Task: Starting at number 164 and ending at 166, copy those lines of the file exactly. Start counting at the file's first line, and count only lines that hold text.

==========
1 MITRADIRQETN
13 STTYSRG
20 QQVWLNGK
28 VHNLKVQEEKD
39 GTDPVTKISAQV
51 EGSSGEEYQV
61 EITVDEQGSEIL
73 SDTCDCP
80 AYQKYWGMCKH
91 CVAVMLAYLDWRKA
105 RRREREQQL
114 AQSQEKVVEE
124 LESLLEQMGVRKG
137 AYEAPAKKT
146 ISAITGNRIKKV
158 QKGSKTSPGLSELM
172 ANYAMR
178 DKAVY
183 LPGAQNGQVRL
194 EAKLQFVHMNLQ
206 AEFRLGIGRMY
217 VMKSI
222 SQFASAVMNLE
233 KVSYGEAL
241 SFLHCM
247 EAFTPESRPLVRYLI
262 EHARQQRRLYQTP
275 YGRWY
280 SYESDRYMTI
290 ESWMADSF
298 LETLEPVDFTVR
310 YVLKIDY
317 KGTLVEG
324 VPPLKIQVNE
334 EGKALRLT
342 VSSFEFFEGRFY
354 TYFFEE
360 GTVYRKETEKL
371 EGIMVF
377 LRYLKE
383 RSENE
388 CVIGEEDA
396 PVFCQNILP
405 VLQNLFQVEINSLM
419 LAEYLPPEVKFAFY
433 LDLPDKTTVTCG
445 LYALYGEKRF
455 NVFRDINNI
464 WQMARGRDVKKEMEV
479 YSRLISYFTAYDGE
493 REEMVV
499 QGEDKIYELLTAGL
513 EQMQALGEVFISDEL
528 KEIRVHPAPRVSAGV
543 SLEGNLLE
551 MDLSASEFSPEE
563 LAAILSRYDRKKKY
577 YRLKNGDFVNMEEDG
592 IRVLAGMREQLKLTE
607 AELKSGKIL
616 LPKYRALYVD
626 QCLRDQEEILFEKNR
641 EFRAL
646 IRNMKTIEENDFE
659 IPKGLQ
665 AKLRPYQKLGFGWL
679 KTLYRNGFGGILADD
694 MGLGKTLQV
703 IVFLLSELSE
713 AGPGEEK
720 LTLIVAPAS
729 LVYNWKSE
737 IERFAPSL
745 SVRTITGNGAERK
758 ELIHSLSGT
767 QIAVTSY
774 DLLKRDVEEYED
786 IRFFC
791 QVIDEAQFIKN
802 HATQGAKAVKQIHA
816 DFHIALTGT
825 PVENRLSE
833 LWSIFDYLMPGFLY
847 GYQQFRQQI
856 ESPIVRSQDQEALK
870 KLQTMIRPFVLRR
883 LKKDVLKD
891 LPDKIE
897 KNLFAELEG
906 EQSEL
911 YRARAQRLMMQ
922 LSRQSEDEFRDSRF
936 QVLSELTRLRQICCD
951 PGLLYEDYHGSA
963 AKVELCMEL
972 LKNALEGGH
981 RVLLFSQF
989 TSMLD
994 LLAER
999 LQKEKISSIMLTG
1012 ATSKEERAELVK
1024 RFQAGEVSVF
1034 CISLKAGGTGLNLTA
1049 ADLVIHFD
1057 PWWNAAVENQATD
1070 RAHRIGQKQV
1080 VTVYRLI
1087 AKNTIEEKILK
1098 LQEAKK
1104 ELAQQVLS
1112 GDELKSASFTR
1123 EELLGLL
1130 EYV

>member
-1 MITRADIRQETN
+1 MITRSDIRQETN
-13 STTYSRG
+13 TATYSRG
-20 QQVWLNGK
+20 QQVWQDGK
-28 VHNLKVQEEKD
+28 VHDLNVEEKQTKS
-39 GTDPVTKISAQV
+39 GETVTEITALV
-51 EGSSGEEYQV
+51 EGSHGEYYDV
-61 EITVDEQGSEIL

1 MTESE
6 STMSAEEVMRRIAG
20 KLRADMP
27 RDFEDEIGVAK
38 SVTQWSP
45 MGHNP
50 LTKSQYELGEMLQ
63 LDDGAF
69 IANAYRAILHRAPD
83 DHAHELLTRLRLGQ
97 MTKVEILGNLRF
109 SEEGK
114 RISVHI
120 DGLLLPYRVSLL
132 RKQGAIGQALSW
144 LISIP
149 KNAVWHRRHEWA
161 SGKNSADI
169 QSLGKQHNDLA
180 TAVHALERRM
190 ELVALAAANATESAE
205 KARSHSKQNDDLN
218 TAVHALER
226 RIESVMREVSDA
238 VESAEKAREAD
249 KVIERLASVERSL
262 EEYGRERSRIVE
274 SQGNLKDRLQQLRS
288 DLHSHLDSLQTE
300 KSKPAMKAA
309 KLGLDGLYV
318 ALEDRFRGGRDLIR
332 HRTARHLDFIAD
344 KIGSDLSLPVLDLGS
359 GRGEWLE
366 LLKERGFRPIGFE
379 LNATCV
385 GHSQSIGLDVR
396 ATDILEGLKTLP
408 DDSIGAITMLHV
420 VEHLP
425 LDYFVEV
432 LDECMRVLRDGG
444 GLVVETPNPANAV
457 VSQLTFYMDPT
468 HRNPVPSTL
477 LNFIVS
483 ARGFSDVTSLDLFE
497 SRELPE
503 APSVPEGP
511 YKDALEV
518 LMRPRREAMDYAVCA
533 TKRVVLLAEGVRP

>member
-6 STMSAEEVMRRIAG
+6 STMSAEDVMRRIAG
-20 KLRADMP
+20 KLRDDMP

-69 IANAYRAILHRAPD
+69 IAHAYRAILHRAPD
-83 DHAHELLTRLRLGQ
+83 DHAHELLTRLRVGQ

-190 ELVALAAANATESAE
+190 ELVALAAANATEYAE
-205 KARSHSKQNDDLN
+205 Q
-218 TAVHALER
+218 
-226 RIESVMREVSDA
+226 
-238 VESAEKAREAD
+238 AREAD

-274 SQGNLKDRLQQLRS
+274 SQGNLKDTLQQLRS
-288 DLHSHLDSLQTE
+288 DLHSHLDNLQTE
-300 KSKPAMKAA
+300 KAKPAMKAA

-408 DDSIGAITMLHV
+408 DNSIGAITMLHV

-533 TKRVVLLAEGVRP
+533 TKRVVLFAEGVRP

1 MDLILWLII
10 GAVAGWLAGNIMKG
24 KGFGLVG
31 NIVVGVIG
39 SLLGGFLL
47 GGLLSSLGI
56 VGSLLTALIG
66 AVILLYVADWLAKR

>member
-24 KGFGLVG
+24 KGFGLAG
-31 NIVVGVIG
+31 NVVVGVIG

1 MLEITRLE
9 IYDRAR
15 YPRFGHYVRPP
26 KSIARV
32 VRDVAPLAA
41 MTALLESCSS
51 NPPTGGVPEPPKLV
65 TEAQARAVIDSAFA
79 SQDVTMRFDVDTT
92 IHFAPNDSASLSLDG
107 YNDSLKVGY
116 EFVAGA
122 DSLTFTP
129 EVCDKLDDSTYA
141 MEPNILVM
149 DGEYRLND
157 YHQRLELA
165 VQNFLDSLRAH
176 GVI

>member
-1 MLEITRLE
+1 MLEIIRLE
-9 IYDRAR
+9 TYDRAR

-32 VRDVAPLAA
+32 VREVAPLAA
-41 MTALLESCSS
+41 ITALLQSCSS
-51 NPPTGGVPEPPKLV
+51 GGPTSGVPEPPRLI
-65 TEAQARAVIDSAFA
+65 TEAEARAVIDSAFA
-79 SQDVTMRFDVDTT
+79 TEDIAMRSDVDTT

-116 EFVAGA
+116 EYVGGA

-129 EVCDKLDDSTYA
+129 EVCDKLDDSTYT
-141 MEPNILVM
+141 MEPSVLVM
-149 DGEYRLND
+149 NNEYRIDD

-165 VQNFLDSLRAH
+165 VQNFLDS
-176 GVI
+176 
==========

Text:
379 LNATCV
385 GHSQSIGLDVR
396 ATDILEGLKTLP